EDITOR’S NOTE: U.S. Sen. Tim Scott, R-S.C., is settling into his role as the state’s junior senator and says he is busier than ever. He talked this week with reporter Robert Behre about everything from his goals to Trayvon Martin to his political plans — even his favorite new perquisite.
P&C: What have you learned from constituent service requests your office has received as far as how folks in South Carolina are doing?
Scott: “People are very engaged. ... I put my hand in a jar and I call several constituents every week who write in, email or call in, just to get their feedback personally. Health care is a big issue. Job creation, unemployment rates are still huge issues. Immigration is an important issue, but I would say without question that jobs and health care seem to lead our correspondence.”
P&C: A Republican House member this week said the public should “just get over” the Trayvon Martin verdict. What do you think of the verdict and the potential Justice Department’s involvement?
Scott: “You’ve seen leaders throughout the nation say the same thing, including the president, which is you’ve got to have confidence in the judicial process. Ultimately, I think Travon Martin’s parents were shining stars in this entire amazingly excruciatingly challenging situation, where they asked for peace and calm in the streets. I think that’s the model we should follow, realizing we’ve lost a life that will never come back and at the end of the day, we don’t want to lose any more because of the response to it or the reaction to it. I think the Justice Department’s likely involvement seems to be a difficult path forward, according to folks I’ve talked to and listened to, who suggest the evidence doesn’t lend itself to more involvement. I think that’s the exact same situation the Florida jury struggled over as well. It’s a tough path with the evidence.”
P&C: Politically, how would you characterize the Republicans’ efforts to reach out to minority and young voters, and how are you helping?
Scott: “I think we’re getting better, but ultimately, my thought has always been that if you win people, you win elections. And we have to win people, which means we have to be in their space, we have to be where the conversations are happening, we have to understand the means by which they communicate. ... I ultimately think our broader, larger strategy isn’t changing our positions on the issues than it is finding a more articulate way of presenting the issues. It’s the old saying of ‘No one cares how much you know until they know how much you care.’ ”
P&C: How optimistic are you that Republicans can win back the Senate next year?
Scott: “I’m 70-30, 65-35. I think we’re in a pretty good position going forward. I think many of the states we have to win, (2012 GOP presidential hopeful Mitt) Romney won by 8 points or more.”
P&C: Your voting record so far has been in lockstep with Senate Minority Leader Mitch McConnell and other GOP leaders. Do you envision a time or issue where you may disagree with them?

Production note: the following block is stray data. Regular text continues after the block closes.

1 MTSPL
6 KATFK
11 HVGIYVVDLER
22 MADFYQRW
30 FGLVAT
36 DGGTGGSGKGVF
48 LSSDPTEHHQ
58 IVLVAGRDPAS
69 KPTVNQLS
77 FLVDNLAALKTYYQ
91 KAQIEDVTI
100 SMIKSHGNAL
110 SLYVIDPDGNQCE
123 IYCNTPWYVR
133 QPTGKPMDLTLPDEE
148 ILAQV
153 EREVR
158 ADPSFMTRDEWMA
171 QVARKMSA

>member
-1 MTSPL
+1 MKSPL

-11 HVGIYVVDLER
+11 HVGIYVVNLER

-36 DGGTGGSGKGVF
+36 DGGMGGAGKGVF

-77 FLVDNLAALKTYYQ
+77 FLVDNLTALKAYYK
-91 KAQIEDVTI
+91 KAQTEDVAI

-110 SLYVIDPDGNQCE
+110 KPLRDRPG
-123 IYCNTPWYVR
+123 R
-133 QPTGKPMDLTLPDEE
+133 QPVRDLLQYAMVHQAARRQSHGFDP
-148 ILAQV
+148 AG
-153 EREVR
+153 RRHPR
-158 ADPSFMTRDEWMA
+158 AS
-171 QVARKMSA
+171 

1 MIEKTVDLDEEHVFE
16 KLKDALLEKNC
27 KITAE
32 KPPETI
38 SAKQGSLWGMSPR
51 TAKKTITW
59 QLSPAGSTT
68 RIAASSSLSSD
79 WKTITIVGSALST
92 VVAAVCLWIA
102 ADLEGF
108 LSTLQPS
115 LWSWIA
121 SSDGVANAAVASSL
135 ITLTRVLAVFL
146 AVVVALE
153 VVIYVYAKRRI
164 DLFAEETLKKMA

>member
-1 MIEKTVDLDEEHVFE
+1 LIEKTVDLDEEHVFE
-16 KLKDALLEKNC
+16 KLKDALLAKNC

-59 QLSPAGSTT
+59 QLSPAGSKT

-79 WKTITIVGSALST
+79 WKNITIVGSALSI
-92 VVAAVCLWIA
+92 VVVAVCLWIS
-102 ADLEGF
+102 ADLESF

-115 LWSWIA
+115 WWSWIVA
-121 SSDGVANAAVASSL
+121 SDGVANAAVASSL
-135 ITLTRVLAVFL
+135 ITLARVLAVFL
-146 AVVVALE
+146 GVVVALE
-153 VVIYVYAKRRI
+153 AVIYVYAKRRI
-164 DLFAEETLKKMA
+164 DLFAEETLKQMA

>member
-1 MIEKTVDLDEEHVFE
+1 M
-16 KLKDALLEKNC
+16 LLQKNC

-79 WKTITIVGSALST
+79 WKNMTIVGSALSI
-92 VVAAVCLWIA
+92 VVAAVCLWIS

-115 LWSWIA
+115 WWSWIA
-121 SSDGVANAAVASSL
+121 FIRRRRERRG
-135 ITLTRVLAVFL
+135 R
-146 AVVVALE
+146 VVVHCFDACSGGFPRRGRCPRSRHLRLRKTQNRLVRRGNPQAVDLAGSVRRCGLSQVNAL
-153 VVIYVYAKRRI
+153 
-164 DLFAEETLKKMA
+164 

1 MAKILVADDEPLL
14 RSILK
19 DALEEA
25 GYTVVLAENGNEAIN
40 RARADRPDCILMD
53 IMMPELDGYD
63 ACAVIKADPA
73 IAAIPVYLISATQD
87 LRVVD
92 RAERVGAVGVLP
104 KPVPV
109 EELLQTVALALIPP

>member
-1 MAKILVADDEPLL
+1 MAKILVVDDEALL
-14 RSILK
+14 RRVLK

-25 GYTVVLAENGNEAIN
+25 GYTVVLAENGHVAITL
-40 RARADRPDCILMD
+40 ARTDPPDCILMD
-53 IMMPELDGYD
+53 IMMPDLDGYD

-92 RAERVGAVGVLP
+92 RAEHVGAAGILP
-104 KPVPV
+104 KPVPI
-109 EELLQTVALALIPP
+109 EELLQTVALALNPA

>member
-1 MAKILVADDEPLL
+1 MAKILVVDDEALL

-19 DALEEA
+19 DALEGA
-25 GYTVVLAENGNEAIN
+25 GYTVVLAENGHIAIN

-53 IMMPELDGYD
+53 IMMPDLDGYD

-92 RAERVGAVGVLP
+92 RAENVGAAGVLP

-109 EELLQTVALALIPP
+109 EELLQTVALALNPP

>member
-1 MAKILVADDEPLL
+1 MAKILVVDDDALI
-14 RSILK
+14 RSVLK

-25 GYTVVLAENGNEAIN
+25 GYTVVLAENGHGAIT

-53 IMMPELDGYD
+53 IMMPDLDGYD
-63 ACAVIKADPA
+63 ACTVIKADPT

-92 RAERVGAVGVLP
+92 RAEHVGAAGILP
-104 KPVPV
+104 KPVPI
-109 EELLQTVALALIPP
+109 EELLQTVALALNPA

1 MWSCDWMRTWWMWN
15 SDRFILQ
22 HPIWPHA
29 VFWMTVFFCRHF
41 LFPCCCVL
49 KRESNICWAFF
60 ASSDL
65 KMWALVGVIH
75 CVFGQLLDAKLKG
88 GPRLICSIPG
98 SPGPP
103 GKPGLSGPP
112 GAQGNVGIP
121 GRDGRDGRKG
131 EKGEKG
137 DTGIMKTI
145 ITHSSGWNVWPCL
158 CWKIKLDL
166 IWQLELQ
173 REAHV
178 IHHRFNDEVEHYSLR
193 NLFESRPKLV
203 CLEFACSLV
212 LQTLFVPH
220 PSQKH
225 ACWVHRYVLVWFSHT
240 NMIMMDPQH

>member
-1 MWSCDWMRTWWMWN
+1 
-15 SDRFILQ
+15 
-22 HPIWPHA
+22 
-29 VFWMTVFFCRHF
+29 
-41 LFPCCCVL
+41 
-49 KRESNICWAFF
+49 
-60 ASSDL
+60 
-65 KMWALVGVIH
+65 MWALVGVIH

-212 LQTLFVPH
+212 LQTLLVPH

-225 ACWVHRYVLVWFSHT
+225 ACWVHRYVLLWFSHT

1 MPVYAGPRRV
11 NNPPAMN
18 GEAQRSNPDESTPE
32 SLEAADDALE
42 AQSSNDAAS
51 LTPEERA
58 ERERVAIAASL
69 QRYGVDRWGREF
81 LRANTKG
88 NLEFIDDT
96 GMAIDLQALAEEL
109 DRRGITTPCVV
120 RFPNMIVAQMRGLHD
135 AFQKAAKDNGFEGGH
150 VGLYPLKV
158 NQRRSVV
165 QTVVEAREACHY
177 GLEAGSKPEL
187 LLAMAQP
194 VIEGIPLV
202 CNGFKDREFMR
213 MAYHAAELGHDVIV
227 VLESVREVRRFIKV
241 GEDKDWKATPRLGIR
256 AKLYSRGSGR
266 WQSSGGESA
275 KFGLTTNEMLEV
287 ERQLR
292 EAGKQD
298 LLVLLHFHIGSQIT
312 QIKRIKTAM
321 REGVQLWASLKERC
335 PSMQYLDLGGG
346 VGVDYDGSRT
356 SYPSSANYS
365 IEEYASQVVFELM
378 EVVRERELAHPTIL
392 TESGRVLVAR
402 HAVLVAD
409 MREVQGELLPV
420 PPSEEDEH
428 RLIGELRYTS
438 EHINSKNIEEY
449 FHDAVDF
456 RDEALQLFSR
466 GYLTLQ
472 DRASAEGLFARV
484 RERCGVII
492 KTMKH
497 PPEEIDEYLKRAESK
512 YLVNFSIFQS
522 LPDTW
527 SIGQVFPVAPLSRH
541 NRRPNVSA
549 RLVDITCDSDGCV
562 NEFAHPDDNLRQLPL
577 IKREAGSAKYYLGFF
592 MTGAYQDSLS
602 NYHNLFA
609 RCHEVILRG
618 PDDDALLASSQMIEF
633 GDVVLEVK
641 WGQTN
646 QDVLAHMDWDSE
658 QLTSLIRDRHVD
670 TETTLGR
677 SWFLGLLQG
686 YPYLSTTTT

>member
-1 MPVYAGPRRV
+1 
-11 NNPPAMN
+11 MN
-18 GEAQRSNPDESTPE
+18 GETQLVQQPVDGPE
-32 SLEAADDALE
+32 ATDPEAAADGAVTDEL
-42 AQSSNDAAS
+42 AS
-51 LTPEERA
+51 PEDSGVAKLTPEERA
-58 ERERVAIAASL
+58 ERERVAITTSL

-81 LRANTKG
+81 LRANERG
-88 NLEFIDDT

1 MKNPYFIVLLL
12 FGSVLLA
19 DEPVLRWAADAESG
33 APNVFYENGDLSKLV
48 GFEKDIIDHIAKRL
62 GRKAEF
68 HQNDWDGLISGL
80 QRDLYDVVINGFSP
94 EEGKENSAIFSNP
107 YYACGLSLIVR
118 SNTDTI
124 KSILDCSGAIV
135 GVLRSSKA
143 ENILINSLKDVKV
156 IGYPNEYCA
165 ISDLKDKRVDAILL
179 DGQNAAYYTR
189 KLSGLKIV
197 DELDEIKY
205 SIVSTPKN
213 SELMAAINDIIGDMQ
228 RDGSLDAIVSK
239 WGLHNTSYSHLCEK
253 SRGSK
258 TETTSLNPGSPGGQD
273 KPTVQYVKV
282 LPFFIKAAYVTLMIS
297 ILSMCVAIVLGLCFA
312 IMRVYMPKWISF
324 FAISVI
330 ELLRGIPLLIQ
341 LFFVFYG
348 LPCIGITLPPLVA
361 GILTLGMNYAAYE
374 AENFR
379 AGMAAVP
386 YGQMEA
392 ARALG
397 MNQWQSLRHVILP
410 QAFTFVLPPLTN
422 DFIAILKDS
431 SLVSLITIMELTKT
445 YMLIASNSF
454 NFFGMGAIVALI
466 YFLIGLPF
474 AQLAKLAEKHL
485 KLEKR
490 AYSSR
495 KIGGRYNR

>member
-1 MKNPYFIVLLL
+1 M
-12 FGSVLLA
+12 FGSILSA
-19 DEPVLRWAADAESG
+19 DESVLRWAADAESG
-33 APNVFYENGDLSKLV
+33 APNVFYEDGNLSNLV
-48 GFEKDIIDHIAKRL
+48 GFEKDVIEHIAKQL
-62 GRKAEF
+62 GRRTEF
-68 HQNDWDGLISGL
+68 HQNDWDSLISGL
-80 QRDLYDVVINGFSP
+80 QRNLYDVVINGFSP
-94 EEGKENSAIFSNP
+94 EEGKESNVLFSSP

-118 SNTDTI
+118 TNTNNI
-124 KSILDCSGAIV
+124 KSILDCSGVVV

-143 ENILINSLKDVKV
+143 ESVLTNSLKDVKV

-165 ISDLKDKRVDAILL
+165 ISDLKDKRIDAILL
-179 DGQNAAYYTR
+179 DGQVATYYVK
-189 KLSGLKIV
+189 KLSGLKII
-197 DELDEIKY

Scott: “I don’t know what their voting record is, so I can’t really answer that question. I know what my voting record is, and we’re consistently conservative — and that’s where we’ll stay.”
P&C: In your first speech from the Senate floor, you said your top priorities are promoting economic empowerment, improving education and curbing federal spending. What are you doing along these lines, and do you feel you’re being effective?
Scott: “Certainly, I think the answer is yes. I think we continue to work on what we believe from an economic development standpoint, an economic empowerment standpoint. ... We had a general contractor, Kenneth Canty of Freeland Construction in town today. I introduced him to the committee, and one of the first things he pointed out was the tax code for an S-Corp like his was nearing 50 percent. So half of all his income goes to government. Fixing the problems that we see with small business owners, family businesses, will help answer the question on economic empowerment.”
P&C: As far as controlling spending, do you think the sequester has been a success?
Scott: “I think the sequester has been a success as it relates to controlling spending. The formula for the sequester has not been a success. ... It’s putting most of the burden, next year a $52 billion burden, on the backs of the military. I think we could find a better path forward if we were to sit at the table and work it out. Unfortunately, not many things like that happen here in D.C. It’s still our goal. ”
P&C: On the education front, a lot of conservatives say this is an issue that should be left to the states. As a senator, what do you hope the federal government can do?
Scott: “I would be one of the conservatives who says we should empower states far more than we empower the federal government. ... Unfortunately, today, the way the system works, the federal government has the stick and the carrot in education, so we’re dictating to the states what they can do, what they can’t do. ... What our legislation does is to empower state and local school districts in making those decisions in the future. We’re looking for a couple of things: One, moving more power back to the states; two, moving more of the revenues back to the states; three, creating an environment that is conducive for parents to have more choices, so their kid has a better chance.”